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One alternative fuel area where Japanese automakers have shown comparatively little interest, until recently, is biofuels. Toyota has announced plans to offer a flex-fuel version of the Tundra and Honda offers flex-fuel Civics in Brazil. Toyota also recently announced a cellulosic ethanol partnership. Honda has now announced plans to build a new R&D facility in Japan that will focus on producing biofuels from non-food feedstocks. The 1,050 m2 lab is expected to be completed and operating by

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That the 2007 IndyCar Series will be run using 100 percent ethanol is not news, so we won't repeat what we've told you before (see the links below if you missed things). What we will bring up here, late on a Friday, is that tomorrow is finally the day that the 3.5-liter Honda Indy V-8 engine start using pure ethanol in competition. The race is the XM Satellite Radio Indy 300 on the Homestead-Miami Speedway in Florida. E100 was tested in the cars earlier this year.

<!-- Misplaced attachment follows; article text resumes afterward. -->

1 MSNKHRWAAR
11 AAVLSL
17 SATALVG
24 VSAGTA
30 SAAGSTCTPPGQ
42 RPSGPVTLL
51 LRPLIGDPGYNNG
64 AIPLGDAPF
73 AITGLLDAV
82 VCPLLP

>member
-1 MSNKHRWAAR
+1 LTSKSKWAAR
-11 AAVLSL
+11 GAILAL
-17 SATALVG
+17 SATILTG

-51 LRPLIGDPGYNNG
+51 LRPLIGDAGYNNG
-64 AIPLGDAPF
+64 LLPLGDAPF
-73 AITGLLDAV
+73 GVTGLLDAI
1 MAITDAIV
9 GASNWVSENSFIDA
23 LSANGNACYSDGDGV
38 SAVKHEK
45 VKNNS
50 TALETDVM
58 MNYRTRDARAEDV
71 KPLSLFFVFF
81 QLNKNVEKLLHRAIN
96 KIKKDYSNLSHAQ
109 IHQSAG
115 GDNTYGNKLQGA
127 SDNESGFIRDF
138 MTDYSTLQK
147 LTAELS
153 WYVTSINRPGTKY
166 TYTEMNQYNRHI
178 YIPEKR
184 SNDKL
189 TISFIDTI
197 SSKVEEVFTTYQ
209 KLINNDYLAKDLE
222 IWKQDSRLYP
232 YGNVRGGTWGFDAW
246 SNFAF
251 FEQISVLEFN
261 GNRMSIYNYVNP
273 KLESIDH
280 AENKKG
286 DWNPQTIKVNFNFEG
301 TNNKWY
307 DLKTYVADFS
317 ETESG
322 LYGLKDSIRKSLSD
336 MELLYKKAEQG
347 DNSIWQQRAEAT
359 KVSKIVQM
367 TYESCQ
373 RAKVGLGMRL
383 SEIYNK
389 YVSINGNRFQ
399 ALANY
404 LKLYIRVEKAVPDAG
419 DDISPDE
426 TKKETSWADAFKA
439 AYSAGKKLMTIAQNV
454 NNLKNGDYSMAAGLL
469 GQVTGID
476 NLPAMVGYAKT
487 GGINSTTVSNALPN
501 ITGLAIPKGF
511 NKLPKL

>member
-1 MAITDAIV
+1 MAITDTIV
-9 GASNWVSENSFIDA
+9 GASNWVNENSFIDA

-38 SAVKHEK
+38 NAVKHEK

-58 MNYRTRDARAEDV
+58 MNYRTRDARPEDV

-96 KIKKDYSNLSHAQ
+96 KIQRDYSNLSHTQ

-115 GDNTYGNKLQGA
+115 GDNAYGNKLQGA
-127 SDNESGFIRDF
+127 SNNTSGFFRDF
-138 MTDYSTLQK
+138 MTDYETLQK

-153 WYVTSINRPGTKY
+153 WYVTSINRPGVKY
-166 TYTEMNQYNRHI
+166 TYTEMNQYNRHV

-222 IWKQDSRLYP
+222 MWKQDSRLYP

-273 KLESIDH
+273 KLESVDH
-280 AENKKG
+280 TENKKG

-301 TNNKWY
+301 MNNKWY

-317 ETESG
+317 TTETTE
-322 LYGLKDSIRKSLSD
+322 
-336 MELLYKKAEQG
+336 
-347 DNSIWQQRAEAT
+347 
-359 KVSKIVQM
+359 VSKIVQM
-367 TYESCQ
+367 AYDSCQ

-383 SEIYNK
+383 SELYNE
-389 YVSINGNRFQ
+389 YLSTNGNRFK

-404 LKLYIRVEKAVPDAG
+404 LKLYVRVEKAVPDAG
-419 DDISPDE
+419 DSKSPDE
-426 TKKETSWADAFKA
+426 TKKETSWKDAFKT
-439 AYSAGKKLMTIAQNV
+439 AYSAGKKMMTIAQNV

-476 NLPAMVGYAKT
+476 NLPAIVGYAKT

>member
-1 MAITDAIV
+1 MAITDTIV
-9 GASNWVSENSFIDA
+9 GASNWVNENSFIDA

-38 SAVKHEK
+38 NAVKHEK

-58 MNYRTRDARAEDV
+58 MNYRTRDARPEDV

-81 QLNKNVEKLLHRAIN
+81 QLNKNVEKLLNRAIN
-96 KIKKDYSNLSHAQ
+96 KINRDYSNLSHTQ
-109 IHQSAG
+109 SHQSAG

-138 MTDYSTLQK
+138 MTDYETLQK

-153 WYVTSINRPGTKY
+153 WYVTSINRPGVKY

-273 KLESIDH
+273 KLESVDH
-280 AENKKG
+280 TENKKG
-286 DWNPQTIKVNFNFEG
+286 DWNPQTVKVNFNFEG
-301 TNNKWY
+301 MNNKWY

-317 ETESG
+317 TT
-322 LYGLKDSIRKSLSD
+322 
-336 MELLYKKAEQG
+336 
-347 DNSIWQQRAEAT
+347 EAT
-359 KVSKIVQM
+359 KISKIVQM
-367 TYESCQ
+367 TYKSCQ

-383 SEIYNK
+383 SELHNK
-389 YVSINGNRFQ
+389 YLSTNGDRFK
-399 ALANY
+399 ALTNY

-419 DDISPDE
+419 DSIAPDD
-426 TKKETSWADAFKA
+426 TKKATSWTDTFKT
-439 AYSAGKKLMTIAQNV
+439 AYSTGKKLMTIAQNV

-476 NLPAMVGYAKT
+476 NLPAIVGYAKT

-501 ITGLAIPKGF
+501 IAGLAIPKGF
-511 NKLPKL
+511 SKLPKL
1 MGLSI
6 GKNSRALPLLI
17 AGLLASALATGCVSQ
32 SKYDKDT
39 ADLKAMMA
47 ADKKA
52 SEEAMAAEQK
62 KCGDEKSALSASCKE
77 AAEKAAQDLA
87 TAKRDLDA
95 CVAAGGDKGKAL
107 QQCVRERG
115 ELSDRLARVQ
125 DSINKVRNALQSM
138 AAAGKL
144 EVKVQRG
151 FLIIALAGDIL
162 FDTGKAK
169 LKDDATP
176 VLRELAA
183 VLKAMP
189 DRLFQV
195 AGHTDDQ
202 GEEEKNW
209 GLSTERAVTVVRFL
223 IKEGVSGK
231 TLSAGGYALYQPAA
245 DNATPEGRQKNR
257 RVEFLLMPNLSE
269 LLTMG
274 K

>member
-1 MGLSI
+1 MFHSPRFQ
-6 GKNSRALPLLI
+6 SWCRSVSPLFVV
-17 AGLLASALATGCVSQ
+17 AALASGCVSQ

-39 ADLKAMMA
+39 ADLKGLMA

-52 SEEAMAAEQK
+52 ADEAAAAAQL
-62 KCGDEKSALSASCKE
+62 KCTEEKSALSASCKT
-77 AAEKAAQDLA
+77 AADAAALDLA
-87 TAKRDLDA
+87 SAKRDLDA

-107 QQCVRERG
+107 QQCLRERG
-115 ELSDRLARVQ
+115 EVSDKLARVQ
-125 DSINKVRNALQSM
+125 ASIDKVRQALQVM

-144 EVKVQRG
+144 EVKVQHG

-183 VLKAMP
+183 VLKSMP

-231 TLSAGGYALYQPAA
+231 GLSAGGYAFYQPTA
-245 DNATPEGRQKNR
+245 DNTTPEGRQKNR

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While Honda's latest racing announcement is a positivist preview for the 2007 racing season, including F1, IndyCar, SuperGT, etc. What's interesting to us are the E100-ready engine announcements.

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Honda announced today that it, along with Research Institute of Innovative Technology for the Earth (RITE), has developed a new way to produce cellulosic ethanol. We're all pretty aware of the benefits cellulosic ethanol would give, but it has proven difficult to make lots of it cheaply and easily. Honda and RITE now say they have figured out the "basic technology" to use cellulose and hemicellulose to make ethanol. The process, in Honda's own words, consists of four operations:

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